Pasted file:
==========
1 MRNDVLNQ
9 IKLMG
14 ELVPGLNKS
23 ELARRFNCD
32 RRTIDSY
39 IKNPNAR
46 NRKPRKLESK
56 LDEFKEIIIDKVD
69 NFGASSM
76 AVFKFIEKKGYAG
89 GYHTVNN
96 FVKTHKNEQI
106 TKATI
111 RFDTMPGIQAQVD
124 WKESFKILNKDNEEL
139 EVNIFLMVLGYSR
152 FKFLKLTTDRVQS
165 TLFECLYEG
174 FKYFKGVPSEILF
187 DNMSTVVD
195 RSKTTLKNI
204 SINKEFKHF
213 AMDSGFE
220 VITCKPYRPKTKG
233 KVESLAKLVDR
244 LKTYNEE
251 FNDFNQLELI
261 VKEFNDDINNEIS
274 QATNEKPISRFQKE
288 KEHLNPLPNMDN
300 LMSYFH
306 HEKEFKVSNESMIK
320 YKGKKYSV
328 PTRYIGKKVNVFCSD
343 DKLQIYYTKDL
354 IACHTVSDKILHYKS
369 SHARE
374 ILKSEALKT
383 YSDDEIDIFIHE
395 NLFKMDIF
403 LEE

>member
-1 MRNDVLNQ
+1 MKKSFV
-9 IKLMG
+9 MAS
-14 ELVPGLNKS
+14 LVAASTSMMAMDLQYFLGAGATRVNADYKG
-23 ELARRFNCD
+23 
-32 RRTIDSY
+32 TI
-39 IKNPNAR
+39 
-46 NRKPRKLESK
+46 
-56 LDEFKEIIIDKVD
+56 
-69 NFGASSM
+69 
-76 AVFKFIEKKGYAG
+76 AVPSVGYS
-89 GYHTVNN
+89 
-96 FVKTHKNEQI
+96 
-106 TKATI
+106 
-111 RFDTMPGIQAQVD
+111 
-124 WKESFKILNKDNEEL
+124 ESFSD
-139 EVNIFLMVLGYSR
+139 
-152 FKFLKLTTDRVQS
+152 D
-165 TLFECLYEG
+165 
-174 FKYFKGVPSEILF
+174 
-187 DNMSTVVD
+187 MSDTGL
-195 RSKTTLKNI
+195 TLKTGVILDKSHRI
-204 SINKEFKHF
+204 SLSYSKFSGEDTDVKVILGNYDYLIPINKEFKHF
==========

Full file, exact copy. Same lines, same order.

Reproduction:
1 MRNDVLNQ
9 IKLMG
14 ELVPGLNKS
23 ELARRFNCD
32 RRTIDSY
39 IKNPNAR
46 NRKPRKLESK
56 LDEFKEIIIDKVD
69 NFGASSM
76 AVFKFIEKKGYAG
89 GYHTVNN
96 FVKTHKNEQI
106 TKATI
111 RFDTMPGIQAQVD
124 WKESFKILNKDNEEL
139 EVNIFLMVLGYSR
152 FKFLKLTTDRVQS
165 TLFECLYEG
174 FKYFKGVPSEILF
187 DNMSTVVD
195 RSKTTLKNI
204 SINKEFKHF
213 AMDSGFE
220 VITCKPYRPKTKG
233 KVESLAKLVDR
244 LKTYNEE
251 FNDFNQLELI
261 VKEFNDDINNEIS
274 QATNEKPISRFQKE
288 KEHLNPLPNMDN
300 LMSYFH
306 HEKEFKVSNESMIK
320 YKGKKYSV
328 PTRYIGKKVNVFCSD
343 DKLQIYYTKDL
354 IACHTVSDKILHYKS
369 SHARE
374 ILKSEALKT
383 YSDDEIDIFIHE
395 NLFKMDIF
403 LEE

>member
-1 MRNDVLNQ
+1 MKKSFV
-9 IKLMG
+9 MAS
-14 ELVPGLNKS
+14 LVAASTSMMAMDLQYFLGAGATRVNADYKG
-23 ELARRFNCD
+23 
-32 RRTIDSY
+32 TI
-39 IKNPNAR
+39 
-46 NRKPRKLESK
+46 
-56 LDEFKEIIIDKVD
+56 
-69 NFGASSM
+69 
-76 AVFKFIEKKGYAG
+76 AVPSVGYS
-89 GYHTVNN
+89 
-96 FVKTHKNEQI
+96 
-106 TKATI
+106 
-111 RFDTMPGIQAQVD
+111 
-124 WKESFKILNKDNEEL
+124 ESFSD
-139 EVNIFLMVLGYSR
+139 
-152 FKFLKLTTDRVQS
+152 D
-165 TLFECLYEG
+165 
-174 FKYFKGVPSEILF
+174 
-187 DNMSTVVD
+187 MSDTGL
-195 RSKTTLKNI
+195 TLKTGVILDKSHRI
-204 SINKEFKHF
+204 SLSYSKFSGEDTDVKVILGNYDYLIPINKEFKHF